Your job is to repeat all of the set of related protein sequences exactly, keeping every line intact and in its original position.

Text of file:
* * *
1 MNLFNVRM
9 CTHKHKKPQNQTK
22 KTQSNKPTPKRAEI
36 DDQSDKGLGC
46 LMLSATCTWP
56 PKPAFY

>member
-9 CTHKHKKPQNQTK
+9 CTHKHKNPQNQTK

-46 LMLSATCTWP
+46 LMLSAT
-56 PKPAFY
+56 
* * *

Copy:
1 MNLFNVRM
9 CTHKHKKPQNQTK
22 KTQSNKPTPKRAEI
36 DDQSDKGLGC
46 LMLSATCTWP
56 PKPAFY

>member
-9 CTHKHKKPQNQTK
+9 CTHKHKNPQNQTK

-46 LMLSATCTWP
+46 LMLSAT
-56 PKPAFY
+56 